The rule’s critics have denounced high upfront costs associated with electrifying long-haul fleets. In fact, the trucking industry’s immense concern for cost efficiency has long delayed the introduction of zero-emissions technology, Horvat said. The surge in expenses will fall on a wide range of stakeholders, including independent truck operators, leasing companies and manufacturers.
“Manufacturers are going to be eating a lot of this risk upfront to get that first electric vehicle commercially available on the road,” said Allen Schaeffer, the executive director of the Diesel Technology Forum. “Only time will tell how many units it takes to get the return on investment.”
However, companies could reap long-term benefits after the initial hump. The current electric operating cost is already lower than diesel, meaning that this ruling could eventually rack up $6 billion in savings, according to California state estimates.
The rule has also drawn industry criticism due to its all-or-nothing approach that excludes clean diesel and natural gas. Combating the movement toward zero-emissions transportation, fossil fuel advocates have contentiously claimed that electric engines are ultimately dirtier than diesel. Fuel companies have called instead for emissions-based standards that prolong fossil fuel usage.
“Regulations that mandate specific technologies (especially ones with requirements that extend 15 years into the future) serve to limit potential solutions at a time when all options need to be on the table,” the Western States Petroleum Association wrote in May.
The rule probably won’t guarantee the complete disappearance of diesel trucks by 2045, Schaeffer noted, particularly because these vehicles can still compose 60% of hefty truck tractor sales by the 2035 deadline.
Critics have also highlighted the current scarcity of charging stations for both consumer cars and electric trucks throughout the US. In the future, Horvat hopes that new ports will accommodate both consumer vehicles and big rigs. Within the past year, there’s been some progress: Companies like Electrify America, a public charging network developer, have recently built stations around the country. On June 24, Electrify America announced a newly completed network of chargers running a 2,700-mile route that passes through 11 states. In April, Penske Truck Leasing launched charging stations for heavy-duty vehicles at four of its Southern California facilities.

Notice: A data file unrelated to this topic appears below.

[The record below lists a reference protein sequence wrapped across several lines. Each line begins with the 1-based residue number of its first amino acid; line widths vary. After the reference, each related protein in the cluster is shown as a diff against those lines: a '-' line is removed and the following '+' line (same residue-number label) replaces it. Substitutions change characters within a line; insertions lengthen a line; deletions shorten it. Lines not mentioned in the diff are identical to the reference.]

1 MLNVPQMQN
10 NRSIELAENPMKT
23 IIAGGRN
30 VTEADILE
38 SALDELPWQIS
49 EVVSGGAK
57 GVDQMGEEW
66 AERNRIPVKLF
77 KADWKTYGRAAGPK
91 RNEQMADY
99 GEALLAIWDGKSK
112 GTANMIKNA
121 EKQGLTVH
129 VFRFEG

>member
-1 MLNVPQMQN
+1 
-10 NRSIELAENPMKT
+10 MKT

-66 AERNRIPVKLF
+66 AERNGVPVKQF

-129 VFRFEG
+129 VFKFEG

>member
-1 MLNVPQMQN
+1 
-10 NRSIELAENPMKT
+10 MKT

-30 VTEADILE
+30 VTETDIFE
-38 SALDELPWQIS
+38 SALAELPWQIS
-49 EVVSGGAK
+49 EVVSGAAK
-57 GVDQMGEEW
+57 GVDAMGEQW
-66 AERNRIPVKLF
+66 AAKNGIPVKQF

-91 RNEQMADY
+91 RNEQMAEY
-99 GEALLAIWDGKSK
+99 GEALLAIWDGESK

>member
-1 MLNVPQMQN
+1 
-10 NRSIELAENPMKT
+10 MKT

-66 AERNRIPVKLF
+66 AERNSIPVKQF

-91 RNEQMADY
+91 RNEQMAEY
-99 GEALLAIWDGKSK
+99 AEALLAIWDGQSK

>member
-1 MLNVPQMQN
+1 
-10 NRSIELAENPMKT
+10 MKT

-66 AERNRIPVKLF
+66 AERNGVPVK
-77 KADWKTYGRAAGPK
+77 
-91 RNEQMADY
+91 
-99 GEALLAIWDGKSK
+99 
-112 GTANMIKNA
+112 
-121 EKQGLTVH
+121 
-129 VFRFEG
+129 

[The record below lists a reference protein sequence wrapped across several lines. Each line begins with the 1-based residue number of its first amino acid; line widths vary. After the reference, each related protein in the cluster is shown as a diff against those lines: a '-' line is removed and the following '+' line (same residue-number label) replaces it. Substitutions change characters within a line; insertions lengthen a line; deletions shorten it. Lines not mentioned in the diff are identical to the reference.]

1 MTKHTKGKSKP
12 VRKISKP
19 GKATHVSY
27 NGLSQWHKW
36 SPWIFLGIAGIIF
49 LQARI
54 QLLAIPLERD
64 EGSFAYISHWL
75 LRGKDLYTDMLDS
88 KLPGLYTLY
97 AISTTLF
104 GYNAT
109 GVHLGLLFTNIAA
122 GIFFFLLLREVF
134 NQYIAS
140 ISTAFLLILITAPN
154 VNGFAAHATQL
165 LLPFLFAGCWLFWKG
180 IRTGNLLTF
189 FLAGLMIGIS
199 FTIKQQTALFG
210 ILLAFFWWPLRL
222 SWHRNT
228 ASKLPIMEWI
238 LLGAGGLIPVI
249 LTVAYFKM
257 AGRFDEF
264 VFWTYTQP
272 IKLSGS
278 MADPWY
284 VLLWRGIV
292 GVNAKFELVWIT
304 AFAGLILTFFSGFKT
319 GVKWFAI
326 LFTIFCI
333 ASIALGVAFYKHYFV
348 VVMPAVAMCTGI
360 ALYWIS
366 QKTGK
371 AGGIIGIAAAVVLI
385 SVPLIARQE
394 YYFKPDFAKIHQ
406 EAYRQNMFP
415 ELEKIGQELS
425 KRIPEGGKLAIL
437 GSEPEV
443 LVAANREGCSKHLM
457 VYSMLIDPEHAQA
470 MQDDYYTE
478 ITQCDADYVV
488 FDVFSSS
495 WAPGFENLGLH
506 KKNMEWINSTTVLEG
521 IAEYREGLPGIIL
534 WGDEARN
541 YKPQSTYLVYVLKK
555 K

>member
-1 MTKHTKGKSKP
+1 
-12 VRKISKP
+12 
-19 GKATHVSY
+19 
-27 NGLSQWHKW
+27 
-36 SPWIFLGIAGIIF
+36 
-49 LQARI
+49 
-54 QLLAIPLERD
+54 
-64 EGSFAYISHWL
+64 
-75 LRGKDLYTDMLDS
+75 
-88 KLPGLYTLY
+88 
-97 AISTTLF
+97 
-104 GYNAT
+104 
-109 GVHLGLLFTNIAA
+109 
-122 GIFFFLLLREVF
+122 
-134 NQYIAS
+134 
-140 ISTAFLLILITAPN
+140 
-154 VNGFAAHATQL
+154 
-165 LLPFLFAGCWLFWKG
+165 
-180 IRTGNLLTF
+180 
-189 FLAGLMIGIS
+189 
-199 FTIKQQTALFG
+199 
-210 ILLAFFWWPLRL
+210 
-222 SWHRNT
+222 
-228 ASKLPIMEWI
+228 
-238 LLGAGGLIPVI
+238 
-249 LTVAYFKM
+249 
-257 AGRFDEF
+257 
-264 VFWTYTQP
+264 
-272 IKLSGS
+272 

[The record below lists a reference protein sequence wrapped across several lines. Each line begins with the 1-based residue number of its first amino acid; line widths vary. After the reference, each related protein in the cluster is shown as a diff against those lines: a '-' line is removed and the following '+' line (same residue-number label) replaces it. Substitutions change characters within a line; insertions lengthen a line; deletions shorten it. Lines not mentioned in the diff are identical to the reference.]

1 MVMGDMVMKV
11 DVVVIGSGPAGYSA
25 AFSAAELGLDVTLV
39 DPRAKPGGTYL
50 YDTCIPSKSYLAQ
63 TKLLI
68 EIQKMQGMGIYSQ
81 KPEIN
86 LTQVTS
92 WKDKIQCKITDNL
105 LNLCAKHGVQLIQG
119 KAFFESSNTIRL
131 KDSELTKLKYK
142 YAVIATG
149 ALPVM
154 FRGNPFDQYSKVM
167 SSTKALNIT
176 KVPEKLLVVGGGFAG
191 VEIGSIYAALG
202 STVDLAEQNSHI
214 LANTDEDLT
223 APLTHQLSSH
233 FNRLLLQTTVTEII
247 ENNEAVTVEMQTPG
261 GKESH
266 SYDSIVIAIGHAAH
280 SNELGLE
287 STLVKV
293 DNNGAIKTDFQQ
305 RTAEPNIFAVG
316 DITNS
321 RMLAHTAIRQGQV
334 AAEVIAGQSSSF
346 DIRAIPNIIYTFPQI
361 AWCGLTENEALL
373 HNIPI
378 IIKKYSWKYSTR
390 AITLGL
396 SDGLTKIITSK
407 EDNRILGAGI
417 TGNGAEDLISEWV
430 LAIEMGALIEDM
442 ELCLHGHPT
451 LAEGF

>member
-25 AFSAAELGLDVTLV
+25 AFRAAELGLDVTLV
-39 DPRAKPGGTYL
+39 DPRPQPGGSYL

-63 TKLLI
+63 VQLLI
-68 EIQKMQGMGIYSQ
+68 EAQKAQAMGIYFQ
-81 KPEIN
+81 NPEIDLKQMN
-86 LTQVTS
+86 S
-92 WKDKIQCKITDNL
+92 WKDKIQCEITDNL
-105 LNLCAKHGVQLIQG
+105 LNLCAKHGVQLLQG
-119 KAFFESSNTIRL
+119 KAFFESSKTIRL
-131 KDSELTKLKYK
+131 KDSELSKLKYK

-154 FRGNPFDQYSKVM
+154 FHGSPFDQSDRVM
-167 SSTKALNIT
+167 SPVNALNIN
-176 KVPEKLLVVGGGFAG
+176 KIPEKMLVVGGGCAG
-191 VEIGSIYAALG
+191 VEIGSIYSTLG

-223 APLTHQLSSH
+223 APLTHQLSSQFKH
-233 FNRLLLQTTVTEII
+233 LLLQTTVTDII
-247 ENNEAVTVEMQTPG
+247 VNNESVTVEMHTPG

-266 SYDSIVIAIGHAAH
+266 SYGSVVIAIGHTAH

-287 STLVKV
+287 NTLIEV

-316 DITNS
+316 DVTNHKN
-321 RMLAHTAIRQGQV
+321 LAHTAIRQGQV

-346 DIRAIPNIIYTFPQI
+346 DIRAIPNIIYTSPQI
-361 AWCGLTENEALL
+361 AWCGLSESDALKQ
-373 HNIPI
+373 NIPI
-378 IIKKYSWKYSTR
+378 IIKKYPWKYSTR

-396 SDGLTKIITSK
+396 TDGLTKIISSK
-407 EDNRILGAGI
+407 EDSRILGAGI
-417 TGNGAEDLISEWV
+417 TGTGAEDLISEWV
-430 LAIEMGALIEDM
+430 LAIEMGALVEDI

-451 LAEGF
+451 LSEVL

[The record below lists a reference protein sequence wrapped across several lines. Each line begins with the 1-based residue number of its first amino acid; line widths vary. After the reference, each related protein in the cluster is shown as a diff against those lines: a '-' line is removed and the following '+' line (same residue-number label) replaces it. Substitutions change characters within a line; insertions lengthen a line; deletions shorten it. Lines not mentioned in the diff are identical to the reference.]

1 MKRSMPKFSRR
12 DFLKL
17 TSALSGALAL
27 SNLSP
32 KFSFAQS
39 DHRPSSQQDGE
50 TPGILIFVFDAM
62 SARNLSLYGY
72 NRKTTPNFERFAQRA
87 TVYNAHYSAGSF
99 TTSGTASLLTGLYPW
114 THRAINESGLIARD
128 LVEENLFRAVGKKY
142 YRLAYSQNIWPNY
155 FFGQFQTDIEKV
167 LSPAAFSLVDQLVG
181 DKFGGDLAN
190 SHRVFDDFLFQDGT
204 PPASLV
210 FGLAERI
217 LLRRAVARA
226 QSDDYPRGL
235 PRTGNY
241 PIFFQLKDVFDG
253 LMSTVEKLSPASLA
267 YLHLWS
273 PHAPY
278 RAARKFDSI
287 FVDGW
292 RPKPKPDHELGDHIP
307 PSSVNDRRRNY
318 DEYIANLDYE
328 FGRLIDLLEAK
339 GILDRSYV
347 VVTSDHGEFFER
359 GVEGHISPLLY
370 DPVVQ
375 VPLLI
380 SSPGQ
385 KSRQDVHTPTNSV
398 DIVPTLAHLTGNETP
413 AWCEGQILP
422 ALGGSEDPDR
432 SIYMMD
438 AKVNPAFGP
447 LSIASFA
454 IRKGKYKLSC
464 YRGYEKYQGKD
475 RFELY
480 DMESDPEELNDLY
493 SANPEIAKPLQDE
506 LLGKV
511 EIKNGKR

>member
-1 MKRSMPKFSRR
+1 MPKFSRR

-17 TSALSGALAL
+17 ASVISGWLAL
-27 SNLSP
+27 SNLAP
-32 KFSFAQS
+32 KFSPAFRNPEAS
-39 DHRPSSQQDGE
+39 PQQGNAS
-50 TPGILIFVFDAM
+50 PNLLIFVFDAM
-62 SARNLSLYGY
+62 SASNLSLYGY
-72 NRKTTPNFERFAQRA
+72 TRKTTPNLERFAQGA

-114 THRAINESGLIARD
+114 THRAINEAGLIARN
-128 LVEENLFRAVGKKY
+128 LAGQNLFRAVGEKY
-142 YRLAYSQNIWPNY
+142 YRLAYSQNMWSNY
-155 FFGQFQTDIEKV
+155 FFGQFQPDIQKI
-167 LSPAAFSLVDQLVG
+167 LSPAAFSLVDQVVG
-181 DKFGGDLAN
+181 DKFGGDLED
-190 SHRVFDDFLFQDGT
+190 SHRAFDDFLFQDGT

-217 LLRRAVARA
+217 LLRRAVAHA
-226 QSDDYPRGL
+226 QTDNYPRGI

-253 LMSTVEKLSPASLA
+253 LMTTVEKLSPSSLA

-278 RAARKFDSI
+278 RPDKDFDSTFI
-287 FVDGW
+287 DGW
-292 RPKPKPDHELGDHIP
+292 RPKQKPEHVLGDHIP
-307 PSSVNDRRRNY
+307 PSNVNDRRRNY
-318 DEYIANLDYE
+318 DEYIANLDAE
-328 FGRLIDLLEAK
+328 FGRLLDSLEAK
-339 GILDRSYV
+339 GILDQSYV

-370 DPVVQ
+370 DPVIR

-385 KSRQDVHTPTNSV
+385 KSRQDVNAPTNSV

As electric battery and hydrogen fuel-cell technology improve and the market continues to grow, ownership costs will likely decrease, Horvat said. Tesla (TSLA), Navistar and Nikola Corp. (NKLA) all plan to begin mass electric truck production around 2021. And electric vans may soon reach your front door: Amazon’s (AMZN) custom fleets, built by privately held Rivian, could hit the road next year. Local deliveries with relatively low mileage can help the industry work out the initial kinks, Horvat said.
For now, public and private sector incentives may help manufacturers cover initial expenses. For example, California offers charging station rebates and the 2016 Volkswagen settlement set aside $2 billion in funds for states to install zero-emissions charging and fueling infrastructure.
Why the rule matters
Above all benefits, supporters of the Advanced Clean Trucks regulations have emphasized the health advantages for California residents, particularly for low-income individuals living near major shipping hubs. The fine-particle pollution released by diesel exhaust damages the lungs and accounts for about 70% of cancer risks faced by Californians. This rule could lower premature deaths by about 1,000 statewide annually, the state’s Air Resources Board estimates. Nationwide, around 100,000 Americans die each year from air pollution-linked illnesses; the risks are particularly high for communities of color, as evidenced by disparities in Covid-19 deaths.
“This rule is likely to have really important health benefits for disadvantaged communities and that’s the nature of where the truck-heavy corridors are located, because of the way we build and zone in this country,” Lamm said. “That’s not unique to California at all.”